|QuickCards offer guidance on protecting outdoor workers from Zika virus
Aedes aegypti mosquitoes, like the one pictured, can become infected when they bite infected persons and can then spread the Zika virus to other persons they subsequently bite.
Outdoor workers may be at the greatest risk of exposure to Zika virus in areas where mosquitoes—the main route of transmission—are spreading the disease. OSHA's new QuickCards, available in English and Spanish, provide information for workers about how to protect themselves from mosquito bites when working outside. The QuickCards offer tips on wearing clothing to cover skin, and using insect repellent on exposed skin. The new guidance also links to the most up-to-date information on Zika from the Centers for Disease Control and Prevention, such as potential health outcomes and reproductive effects.
OSHA delays effective date for enforcing anti-retaliation section of injury tracking rule
OSHA is delaying enforcement of the anti-retaliation provisions in its new injury and illness tracking rule to conduct additional outreach and provide educational materials and guidance for employers. Originally scheduled to begin Aug. 10, 2016, enforcement will now begin Nov. 1, 2016. Under the rule, employers are required to inform workers of their right to report work-related injuries and illnesses without fear of retaliation; implement procedures for reporting injuries and illnesses that are reasonable and do not deter workers from reporting; and employers are prohibited from retaliating against workers for reporting injuries and illnesses.
OSHA staff help ensure safety and health of workers, public performing flood cleanup in West Virginia
OSHA Compliance Safety and Health Officer Dan Hughes (second from left) speaking with workers in the process of rerouting a water line near Clendenin, W.V.
OSHA has deployed staff to flood-impacted West Virginia counties to ensure that employers, workers and others engaged in cleanup efforts avoid potential hazards and take steps to protect themselves. OSHA compliance assistance officers initially focused their efforts in the three hardest hit counties of Kanawha, Greenbrier and Nicholas, which President Obama declared federal disaster areas. OSHA staff have performed more than 45 interventions in hazardous situations, affecting nearly 1,000 workers. OSHA has also provided more than 500 workers with information and educational materials on topics such as heat stress, mold, personal protective equipment, fall hazards and powered industrial truck operations. Whether cleanup operations are being performed at a residential home or a business, homeowners and employers should request the assistance of a safety and health professional. For more information, see the news release.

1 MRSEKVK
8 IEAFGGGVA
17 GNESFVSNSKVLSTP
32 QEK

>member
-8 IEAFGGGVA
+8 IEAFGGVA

Arkansas cold storage facility recognized for safety and health excellence
Zero Mountain Inc., an Arkansas-based company that provides frozen food storage and shipping, contacted OSHA's free and confidential On-site Consultation Program to improve its workplace safety and health practices. The company corrected hazards that were identified by the consultant, including missing machine guarding and inaccurately labeled chemicals, and also implemented a comprehensive safety and health management system. Its commitment to worker safety and health resulted in lower injury and illness rates, and it was accepted into OSHA's Safety and Health Achievement Recognition Program. An additional benefit: Zero Mountain’s annual workers compensation costs were cut by about $175,000, to just under $100,000 a year. For more information, see the online success story.
OSHA, Chippewa Valley Technical College renew alliance to train and protect workers from job hazards
OSHA has renewed an alliance with Chippewa Valley Technical College to provide information and training resources to help protect the safety and health of workers in general industry, construction and agriculture. During the five-year agreement, the organizations will work cooperatively to prevent workers' exposure to struck-by, caught-between, fall and electrical hazards, and to encourage a better understanding of workers' rights and employer responsibilities. Read the news release for more information.
Pamphlet offers safety guidance on the deadly combination of tree care work and electricity
Contact with electricity is one of the leading causes of death for tree care workers. A new OSHA pamphlet intended for small business owners and front-line supervisors offers measures to ensure that workers know and are prepared for the risks of tree-trimming operations near sources of electricity. These include training workers about potential hazards, making sure workers maintain a distance of at least 10 feet from overhead power lines, and providing proper gloves and shoes for hazards present where tree work is being performed. The pamphlet is also available in Spanish.